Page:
Hodgen's Cemetery Mound

Hodgen's Cemetery Mound

Eastern side of the mound
Location In Hodgen's Cemetery,[1] off Walden Avenue[2]
Nearest city Tiltonsville
Coordinates 40°10′28″N 80°41′41″W / 40.17444°N 80.69472°W / 40.17444; -80.69472Coordinates: 40°10′28″N 80°41′41″W / 40.17444°N 80.69472°W / 40.17444; -80.69472
Area 1 acre (0.40 ha)
NRHP Reference # 75001443[3]
Added to NRHP September 25, 1975

The Hodgen's Cemetery Mound is a Native American mound in the far eastern part of the U.S. state of Ohio. Located in the village of Tiltonsville along the Ohio River shoreline of Jefferson County,[3] the mound is a prehistoric earthwork and archaeological site, and it has been named a historic site.[4]

During the nineteenth century, white residents of the village of Tiltonsville founded a cemetery around a small hill on the northern side of their village. A round, cone-shaped knoll with a tree growing from its top, the hill is surrounded by gravestones as old as the 1870s. At some point since that time, erosion of the hillside revealed human bones, including a skull with evidence of artificial cranial deformation. This practice was common among the prehistoric Adena culture; consequently, the bones allowed archaeologists to determine that the hill was a burial mound built by the Adena,[4] who are believed to have inhabited the area at some point between 500 BC and AD 500.[5]

Although the Hodgen's Cemetery Mound has never been excavated, it is a significant archaeological site — disproportionately large numbers of Adena burials with cranial deformation were societal élites who were typically buried with significant grave goods, and the intact state of the mound means that its original contents are likely to remain in their place.[4] The mound has been disturbed by the digging of modern graves into its southwestern side,[1] but the graves have not deformed the mound's general conical shape significantly.[4]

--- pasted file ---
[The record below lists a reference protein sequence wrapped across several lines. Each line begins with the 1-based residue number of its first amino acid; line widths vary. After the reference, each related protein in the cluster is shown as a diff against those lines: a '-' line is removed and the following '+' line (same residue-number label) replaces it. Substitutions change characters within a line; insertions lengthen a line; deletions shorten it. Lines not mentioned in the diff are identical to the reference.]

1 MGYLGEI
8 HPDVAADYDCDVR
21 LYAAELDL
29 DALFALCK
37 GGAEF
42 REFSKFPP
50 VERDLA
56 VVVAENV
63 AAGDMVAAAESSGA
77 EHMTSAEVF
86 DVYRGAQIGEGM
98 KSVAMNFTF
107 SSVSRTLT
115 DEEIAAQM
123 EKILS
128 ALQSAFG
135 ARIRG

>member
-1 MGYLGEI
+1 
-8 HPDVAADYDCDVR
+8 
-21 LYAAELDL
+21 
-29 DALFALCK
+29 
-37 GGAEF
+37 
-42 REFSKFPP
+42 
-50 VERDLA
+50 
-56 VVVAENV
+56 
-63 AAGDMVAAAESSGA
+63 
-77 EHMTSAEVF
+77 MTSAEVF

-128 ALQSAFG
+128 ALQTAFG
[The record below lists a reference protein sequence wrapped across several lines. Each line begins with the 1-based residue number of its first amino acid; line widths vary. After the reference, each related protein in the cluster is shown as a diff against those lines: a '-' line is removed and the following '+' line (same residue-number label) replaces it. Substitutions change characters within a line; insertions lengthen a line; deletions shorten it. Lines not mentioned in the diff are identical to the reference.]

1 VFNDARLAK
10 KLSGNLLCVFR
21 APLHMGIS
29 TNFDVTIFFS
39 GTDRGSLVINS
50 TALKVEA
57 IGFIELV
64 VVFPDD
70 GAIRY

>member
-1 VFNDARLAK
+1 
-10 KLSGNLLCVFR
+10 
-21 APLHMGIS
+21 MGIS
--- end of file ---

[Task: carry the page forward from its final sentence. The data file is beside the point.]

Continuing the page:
In 1975, the Hodgen's Cemetery Mound was listed on the National Register of Historic Places,[3] qualifying because of its archaeological value in the local area.[5] It is one of two Jefferson County archaeological sites on the Register, along with the Speedway Mound in nearby Rayland.[3]


  1. 1 2 Cemetery Being Restored, Herald-Star, 2009-05-27. Accessed 2011-04-13.
  2. U.S. Geological Survey Geographic Names Information System: Hodgen's Cemetery Mound
  3. 1 2 3 4 National Park Service (2010-07-09). "National Register Information System". National Register of Historic Places. National Park Service.
  4. 1 2 3 4 Owen, Lorrie K., ed. Dictionary of Ohio Historic Places. Vol. 2. St. Clair Shores: Somerset, 800.
  5. 1 2 Hodgen's Cemetery Mound, Ohio Historical Society, 2007. Accessed 2011-04-13.

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